Saturday, February 28, 2015

Symmetrical Turtles

2 Class Periods
Symmetrical Turtles, Kindergarten Art Lesson
Day 1:
We begin this lesson by looking at numerous photographs of turtles.  I want my students to be familiar with the parts of the turtle (legs, tail, shell, head, designs and patterns on the shell, etc.).  We briefly discuss where one can find turtles and any other interesting facts they know about turtles.

Together as a class we create a turtle out of construction paper.

The first piece of construction paper they select is the shell color.  This piece is 6 x 9 inches and I have multiple colors for the students to choose from ranging from pink to green.   I inform the students that their turtle can be any color they like.  Students round the corners to create an oval.

Students then pick 2 pieces of 4 x 6 inch construction paper, again in the color of their choice.  The pieces can be the same color or different.  I demonstrate to students on how to place the strips on top each other, fold them in half, cut the top two corners, open the paper and then cut on the fold to create the 4 legs for the turtle.

At this point in the lesson, we pause to discuss symmetry.  I call a student up to the front of the class and demonstrate to the rest of the class how we are symmetrical.  I hold a yard stick in front of the student dividing them in half lengthwise.  We discuss how on each side there is one leg, one arm, one ear, one eye and we discuss why there is only half a nose and half a mouth on each side.

We then move back to our turtle construction by gluing the legs on so they are symmetrical.

Students next take another piece of 4 x 6 inch paper, again in a color of their own choosing.  We round off the top two corners and glue this to the top center of the shell.  This becomes the turtle's head.  As students are working on this, I go around and mark a letter "X" on the messy side of the shell.  This is the side where you can see how everything is attached.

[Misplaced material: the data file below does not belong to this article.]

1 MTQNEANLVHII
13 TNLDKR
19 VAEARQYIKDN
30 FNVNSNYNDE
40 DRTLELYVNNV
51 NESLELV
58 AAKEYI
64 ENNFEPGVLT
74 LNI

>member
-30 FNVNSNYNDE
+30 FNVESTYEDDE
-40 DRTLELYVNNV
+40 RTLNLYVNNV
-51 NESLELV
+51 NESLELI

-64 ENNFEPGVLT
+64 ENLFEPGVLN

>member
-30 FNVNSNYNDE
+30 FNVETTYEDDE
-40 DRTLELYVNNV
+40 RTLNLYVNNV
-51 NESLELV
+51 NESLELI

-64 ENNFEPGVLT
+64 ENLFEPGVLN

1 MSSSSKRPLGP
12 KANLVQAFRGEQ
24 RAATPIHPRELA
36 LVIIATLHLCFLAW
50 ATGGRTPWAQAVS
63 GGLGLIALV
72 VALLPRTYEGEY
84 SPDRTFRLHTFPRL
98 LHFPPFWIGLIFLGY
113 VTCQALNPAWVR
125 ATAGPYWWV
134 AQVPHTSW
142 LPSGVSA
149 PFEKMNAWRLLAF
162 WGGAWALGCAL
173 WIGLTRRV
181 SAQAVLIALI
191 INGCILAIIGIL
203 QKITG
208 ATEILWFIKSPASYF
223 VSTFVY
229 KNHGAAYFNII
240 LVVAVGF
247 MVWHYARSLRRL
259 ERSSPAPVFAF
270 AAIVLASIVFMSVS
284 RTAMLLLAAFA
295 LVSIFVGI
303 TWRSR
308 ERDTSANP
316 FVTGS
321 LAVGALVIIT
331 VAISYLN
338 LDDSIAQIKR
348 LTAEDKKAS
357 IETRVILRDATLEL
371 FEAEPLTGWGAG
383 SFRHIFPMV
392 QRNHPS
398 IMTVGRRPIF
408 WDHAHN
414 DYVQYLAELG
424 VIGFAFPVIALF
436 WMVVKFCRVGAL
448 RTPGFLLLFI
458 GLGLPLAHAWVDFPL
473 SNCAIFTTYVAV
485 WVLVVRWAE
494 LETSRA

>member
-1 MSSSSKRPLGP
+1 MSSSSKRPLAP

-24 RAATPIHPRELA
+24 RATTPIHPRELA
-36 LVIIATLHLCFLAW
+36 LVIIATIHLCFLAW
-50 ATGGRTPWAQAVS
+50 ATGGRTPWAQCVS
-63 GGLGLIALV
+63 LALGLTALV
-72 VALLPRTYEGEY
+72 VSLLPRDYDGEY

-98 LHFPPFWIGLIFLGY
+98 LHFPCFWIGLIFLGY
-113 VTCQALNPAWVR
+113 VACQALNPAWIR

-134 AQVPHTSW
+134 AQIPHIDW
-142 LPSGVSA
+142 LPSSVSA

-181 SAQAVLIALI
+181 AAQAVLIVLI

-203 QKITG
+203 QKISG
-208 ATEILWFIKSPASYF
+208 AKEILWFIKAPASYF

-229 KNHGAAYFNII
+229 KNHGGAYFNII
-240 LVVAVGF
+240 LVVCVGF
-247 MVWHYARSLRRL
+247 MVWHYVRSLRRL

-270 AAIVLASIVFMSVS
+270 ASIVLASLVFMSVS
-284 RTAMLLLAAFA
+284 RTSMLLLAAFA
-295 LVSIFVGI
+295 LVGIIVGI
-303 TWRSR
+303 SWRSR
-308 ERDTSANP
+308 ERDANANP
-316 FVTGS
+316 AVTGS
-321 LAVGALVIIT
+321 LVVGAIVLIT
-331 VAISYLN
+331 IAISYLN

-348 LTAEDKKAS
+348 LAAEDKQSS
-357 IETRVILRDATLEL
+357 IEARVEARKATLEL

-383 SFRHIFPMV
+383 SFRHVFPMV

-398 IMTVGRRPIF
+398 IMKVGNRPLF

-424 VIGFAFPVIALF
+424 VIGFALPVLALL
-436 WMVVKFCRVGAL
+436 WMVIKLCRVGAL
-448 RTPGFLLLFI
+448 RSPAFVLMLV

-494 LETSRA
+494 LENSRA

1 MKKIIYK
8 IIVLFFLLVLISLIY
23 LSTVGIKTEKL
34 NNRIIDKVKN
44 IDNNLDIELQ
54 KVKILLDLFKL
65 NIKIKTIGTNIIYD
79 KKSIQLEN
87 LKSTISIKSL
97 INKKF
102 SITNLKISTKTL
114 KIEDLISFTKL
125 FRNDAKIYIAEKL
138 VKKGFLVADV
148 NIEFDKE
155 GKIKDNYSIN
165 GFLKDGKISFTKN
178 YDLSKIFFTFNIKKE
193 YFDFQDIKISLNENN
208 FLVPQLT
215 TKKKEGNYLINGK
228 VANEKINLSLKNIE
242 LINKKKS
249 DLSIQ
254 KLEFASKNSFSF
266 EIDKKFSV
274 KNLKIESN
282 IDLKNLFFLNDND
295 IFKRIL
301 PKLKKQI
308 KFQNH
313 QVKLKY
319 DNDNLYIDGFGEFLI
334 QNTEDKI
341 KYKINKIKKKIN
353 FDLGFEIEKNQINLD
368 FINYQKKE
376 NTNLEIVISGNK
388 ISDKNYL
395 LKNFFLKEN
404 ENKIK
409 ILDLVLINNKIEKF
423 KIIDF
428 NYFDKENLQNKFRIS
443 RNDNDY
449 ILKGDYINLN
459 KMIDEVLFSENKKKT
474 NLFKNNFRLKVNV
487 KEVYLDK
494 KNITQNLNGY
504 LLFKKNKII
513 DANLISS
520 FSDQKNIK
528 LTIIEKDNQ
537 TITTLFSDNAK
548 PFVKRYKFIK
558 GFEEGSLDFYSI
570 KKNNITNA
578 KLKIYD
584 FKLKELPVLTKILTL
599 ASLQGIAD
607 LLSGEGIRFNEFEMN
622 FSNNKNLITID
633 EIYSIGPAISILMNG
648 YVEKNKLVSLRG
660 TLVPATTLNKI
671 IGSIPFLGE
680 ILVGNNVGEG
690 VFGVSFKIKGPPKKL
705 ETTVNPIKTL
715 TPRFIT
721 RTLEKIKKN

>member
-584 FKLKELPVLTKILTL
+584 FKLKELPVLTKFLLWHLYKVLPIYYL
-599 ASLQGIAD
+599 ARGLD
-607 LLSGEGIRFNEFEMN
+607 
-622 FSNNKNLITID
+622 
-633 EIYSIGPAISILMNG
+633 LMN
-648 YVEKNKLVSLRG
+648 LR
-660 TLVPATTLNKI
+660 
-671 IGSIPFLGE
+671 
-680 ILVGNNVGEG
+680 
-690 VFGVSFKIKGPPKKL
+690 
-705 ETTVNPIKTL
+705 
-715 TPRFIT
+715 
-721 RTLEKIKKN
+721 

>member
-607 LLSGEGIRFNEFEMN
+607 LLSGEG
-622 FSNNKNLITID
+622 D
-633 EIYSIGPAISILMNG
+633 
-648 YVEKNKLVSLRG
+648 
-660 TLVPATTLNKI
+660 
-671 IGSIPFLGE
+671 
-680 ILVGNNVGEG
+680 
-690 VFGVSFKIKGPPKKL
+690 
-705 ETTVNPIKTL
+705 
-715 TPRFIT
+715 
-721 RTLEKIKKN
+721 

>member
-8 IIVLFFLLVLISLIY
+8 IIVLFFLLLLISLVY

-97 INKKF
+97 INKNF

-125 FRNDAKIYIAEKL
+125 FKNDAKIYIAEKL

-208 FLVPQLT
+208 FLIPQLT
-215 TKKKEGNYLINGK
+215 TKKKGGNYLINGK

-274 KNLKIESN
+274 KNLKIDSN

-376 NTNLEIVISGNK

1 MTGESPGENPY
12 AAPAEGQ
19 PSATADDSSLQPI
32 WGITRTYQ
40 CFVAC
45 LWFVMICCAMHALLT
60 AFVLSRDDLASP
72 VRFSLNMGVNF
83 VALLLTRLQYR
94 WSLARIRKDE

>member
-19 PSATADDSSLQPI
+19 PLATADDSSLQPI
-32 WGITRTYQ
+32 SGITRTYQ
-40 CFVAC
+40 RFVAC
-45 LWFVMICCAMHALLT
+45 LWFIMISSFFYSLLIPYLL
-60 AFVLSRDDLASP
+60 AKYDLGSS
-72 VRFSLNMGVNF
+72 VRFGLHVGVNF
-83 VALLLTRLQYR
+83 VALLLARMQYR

This is the messy side of the turtle.
The last piece of the turtle is the tail.  We scan our table scraps for any pieces that resembles a triangle and glue it to the center bottom of the shell.

The last few steps for the day, involve the students gluing their turtle to a 12 x 12 piece of white tag board.  Thanks to the "X" I placed on the shell, students know this is the side to place the glue on. Students use a blue marker to create water ripples around the turtle.  Using 3DO's I attached wiggly eyes to each turtle.
This is what the piece looks like at the end of day 1.
Day 2:
On the second day of this lesson, we discuss symmetry even further.  I demonstrate to students how to cut numerous shapes out of paper and how to fold their paper when they cut to ensure they get two identical pieces.

Students are required to have at least 8 to 10 shapes attached to their paper.  I give each student a ruler so they can check their symmetry as they work.  (They hold the ruler in the center of the turtle to form a line and look on each side to make sure it is the same).  I encourage students to be creative with their shapes, color selections and to play with overlapping within their designs.

Examples of Student Work:

Wednesday, February 25, 2015

Document Camera and Demo Mirrors

I am quite lucky to have both a documentation camera and a demonstration mirror in my work environments. 
The document camera actually belongs to our school library.  Lucky for us (I share my middle school room with another art teacher) the documentation camera is rarely checked out so we get to keep it in our room all year long.  I cannot imagine not having this tool in our classroom.  It makes demonstrating to 25 plus students so much easier!
Here is an example of me using a document camera with my middle school students.